If we continue to exercise, we will gradually be able to stretch more without pain and pressure. It should also be noted that the movement of the hands is carried out only in the water. That is to say, throughout the exercise the palms remain in the water – “long dog swim”.

Exercise # 4: Stretching “the Lung Meridian” – Opening the lungs and releasing stress

Explanation: After the previous exercise, we will perform a stretching of “the Lung Meridian” running through the inside of the shoulder to the tip of the thumb. Hold your thumbs up and in a slow and controlled way, stretch your arms to the sides and up to the maximum while releasing the neck. During the stretch we will inhale air, and after stretching for a few seconds, exhale the air and release the hands back to parallel position. In this action, we actually open our shoulders, stretching “the Lung Meridian”, which will help us get more oxygen from each inhalation, and reduce stress and pressure while moving.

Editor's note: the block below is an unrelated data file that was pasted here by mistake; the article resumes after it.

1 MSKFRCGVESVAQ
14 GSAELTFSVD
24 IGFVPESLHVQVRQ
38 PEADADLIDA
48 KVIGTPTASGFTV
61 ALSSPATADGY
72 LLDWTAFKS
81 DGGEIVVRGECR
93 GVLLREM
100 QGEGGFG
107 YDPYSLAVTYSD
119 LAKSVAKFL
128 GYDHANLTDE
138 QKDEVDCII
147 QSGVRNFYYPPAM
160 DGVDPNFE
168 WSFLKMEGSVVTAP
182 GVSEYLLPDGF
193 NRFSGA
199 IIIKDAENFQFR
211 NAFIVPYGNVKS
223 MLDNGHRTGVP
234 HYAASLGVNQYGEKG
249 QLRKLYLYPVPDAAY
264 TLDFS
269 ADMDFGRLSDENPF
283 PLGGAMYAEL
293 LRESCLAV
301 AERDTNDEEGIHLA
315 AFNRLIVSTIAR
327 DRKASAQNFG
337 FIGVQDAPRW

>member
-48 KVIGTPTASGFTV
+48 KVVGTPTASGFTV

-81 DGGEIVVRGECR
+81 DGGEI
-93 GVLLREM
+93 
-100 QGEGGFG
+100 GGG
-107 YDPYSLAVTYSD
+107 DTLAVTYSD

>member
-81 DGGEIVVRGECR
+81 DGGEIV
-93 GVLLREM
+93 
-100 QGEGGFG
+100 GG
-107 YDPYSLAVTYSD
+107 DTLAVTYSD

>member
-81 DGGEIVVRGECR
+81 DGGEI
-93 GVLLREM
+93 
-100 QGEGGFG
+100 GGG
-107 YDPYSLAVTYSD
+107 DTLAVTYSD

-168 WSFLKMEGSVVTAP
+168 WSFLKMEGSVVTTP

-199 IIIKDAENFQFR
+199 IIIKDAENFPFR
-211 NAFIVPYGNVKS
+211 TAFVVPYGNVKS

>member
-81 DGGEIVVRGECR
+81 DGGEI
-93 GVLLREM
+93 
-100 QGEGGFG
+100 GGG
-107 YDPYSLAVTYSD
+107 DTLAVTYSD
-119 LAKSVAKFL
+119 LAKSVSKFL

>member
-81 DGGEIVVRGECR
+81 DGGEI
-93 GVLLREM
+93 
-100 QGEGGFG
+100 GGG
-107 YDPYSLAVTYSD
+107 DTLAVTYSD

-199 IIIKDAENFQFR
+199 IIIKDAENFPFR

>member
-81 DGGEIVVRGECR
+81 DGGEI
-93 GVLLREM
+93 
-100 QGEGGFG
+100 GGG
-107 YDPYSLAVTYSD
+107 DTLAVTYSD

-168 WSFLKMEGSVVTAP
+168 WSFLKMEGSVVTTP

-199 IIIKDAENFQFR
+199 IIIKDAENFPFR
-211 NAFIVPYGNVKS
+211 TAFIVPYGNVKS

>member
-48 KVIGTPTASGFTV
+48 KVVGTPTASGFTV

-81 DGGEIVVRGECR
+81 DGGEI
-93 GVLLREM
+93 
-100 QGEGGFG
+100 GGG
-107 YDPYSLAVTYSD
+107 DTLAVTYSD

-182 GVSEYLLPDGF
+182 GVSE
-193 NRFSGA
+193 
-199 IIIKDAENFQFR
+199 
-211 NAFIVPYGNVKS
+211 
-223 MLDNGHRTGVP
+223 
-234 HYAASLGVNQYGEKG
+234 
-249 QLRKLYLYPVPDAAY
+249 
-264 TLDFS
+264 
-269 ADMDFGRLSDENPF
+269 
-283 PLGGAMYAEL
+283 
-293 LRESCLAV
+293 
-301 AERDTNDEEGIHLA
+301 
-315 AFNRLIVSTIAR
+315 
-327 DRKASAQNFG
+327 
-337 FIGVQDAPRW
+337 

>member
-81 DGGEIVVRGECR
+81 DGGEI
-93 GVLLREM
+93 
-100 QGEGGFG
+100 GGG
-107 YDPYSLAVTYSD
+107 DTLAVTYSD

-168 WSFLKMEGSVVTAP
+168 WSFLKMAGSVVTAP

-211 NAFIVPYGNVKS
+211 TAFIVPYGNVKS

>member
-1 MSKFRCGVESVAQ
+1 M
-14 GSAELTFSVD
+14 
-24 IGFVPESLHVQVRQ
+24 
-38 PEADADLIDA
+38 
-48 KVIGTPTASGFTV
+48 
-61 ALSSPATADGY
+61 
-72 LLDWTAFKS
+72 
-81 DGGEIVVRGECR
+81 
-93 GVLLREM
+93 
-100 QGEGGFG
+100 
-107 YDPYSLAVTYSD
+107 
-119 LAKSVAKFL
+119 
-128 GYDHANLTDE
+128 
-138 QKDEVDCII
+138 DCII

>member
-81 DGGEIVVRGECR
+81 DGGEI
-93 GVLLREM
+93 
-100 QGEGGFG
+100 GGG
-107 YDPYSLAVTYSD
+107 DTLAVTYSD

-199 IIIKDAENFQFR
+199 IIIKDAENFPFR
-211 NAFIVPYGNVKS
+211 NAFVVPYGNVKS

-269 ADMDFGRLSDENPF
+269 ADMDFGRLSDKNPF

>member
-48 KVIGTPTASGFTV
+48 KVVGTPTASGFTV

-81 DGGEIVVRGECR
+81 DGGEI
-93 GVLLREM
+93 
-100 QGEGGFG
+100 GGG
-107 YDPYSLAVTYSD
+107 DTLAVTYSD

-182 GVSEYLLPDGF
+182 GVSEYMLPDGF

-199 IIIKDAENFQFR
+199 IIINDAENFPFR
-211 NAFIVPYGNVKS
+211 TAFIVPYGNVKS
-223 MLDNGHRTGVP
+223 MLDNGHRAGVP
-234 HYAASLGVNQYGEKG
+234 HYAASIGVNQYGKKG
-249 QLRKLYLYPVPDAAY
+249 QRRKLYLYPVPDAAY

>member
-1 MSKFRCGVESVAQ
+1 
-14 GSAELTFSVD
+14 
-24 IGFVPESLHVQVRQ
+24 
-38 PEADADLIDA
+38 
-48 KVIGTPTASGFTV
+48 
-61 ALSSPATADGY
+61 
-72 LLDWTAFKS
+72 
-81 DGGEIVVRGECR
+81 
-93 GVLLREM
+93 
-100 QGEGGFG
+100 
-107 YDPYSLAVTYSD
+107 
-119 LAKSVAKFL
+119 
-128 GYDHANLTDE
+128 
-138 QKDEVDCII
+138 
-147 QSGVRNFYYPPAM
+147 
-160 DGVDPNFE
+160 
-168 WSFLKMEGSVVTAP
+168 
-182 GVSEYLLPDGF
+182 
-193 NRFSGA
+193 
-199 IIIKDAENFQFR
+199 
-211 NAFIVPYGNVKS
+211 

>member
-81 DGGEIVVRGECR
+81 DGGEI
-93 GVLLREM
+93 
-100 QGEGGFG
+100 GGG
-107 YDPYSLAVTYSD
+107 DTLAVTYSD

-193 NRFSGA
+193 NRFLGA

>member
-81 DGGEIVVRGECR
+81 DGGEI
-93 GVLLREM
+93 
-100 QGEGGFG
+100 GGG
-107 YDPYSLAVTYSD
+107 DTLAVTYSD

Exercise # 5:  Bubbles in the water- Vertical descent

Explanation: Inhale through the mouth for two seconds, and then descend vertically down to the point where the lips are in the water, and exhale through the mouth, making bubbles. Do so continuously for 5 minutes. If you feel comfortable, put our heads in the water when your body (including the head) remains vertical. Once again inhale through the mouth and exhale through the nose, blowing bubbles in a very slow way, keeping your back straight. If you do not succeed in blowing bubbles through your nose, you can exhale for 2 seconds and inhale for 2 seconds through the mouth.